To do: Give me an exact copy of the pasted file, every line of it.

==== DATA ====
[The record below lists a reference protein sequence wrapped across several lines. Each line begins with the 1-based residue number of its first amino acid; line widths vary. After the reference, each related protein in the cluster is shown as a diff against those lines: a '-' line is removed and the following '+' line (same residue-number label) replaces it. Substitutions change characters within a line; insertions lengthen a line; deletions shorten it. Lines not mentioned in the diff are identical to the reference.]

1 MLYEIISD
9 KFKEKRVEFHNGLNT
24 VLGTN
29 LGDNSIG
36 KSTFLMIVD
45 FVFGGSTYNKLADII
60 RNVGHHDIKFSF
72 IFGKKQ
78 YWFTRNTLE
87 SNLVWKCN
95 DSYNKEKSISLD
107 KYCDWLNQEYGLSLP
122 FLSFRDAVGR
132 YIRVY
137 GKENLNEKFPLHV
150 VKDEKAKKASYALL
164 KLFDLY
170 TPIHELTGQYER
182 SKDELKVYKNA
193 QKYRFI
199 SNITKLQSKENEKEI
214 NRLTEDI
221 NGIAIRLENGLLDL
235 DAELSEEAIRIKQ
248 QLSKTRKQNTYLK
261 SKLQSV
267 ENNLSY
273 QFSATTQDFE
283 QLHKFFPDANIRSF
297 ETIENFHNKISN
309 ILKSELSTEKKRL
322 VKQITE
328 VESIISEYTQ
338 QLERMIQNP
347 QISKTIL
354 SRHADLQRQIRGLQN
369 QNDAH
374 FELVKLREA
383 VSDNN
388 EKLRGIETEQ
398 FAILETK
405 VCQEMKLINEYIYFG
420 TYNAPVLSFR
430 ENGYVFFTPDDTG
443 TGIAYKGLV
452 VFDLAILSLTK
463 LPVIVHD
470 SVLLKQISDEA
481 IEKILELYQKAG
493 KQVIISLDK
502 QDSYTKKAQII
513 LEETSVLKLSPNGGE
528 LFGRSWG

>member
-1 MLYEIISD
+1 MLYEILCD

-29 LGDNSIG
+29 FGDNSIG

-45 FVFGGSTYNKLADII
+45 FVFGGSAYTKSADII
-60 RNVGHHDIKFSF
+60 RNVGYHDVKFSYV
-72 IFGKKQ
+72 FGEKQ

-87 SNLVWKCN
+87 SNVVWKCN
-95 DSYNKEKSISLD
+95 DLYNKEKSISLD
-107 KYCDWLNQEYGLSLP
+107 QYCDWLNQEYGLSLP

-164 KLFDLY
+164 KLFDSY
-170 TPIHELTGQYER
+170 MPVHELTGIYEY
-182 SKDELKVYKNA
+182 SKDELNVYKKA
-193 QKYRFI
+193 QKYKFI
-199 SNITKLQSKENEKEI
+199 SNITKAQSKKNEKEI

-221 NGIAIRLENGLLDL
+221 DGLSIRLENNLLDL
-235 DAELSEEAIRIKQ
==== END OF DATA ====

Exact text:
[The record below lists a reference protein sequence wrapped across several lines. Each line begins with the 1-based residue number of its first amino acid; line widths vary. After the reference, each related protein in the cluster is shown as a diff against those lines: a '-' line is removed and the following '+' line (same residue-number label) replaces it. Substitutions change characters within a line; insertions lengthen a line; deletions shorten it. Lines not mentioned in the diff are identical to the reference.]

1 MLYEIISD
9 KFKEKRVEFHNGLNT
24 VLGTN
29 LGDNSIG
36 KSTFLMIVD
45 FVFGGSTYNKLADII
60 RNVGHHDIKFSF
72 IFGKKQ
78 YWFTRNTLE
87 SNLVWKCN
95 DSYNKEKSISLD
107 KYCDWLNQEYGLSLP
122 FLSFRDAVGR
132 YIRVY
137 GKENLNEKFPLHV
150 VKDEKAKKASYALL
164 KLFDLY
170 TPIHELTGQYER
182 SKDELKVYKNA
193 QKYRFI
199 SNITKLQSKENEKEI
214 NRLTEDI
221 NGIAIRLENGLLDL
235 DAELSEEAIRIKQ
248 QLSKTRKQNTYLK
261 SKLQSV
267 ENNLSY
273 QFSATTQDFE
283 QLHKFFPDANIRSF
297 ETIENFHNKISN
309 ILKSELSTEKKRL
322 VKQITE
328 VESIISEYTQ
338 QLERMIQNP
347 QISKTIL
354 SRHADLQRQIRGLQN
369 QNDAH
374 FELVKLREA
383 VSDNN
388 EKLRGIETEQ
398 FAILETK
405 VCQEMKLINEYIYFG
420 TYNAPVLSFR
430 ENGYVFFTPDDTG
443 TGIAYKGLV
452 VFDLAILSLTK
463 LPVIVHD
470 SVLLKQISDEA
481 IEKILELYQKAG
493 KQVIISLDK
502 QDSYTKKAQII
513 LEETSVLKLSPNGGE
528 LFGRSWG

>member
-1 MLYEIISD
+1 MLYEILCD

-29 LGDNSIG
+29 FGDNSIG

-45 FVFGGSTYNKLADII
+45 FVFGGSAYTKSADII
-60 RNVGHHDIKFSF
+60 RNVGYHDVKFSYV
-72 IFGKKQ
+72 FGEKQ

-87 SNLVWKCN
+87 SNVVWKCN
-95 DSYNKEKSISLD
+95 DLYNKEKSISLD
-107 KYCDWLNQEYGLSLP
+107 QYCDWLNQEYGLSLP

-164 KLFDLY
+164 KLFDSY
-170 TPIHELTGQYER
+170 MPVHELTGIYEY
-182 SKDELKVYKNA
+182 SKDELNVYKKA
-193 QKYRFI
+193 QKYKFI
-199 SNITKLQSKENEKEI
+199 SNITKAQSKKNEKEI

-221 NGIAIRLENGLLDL
+221 DGLSIRLENNLLDL
-235 DAELSEEAIRIKQ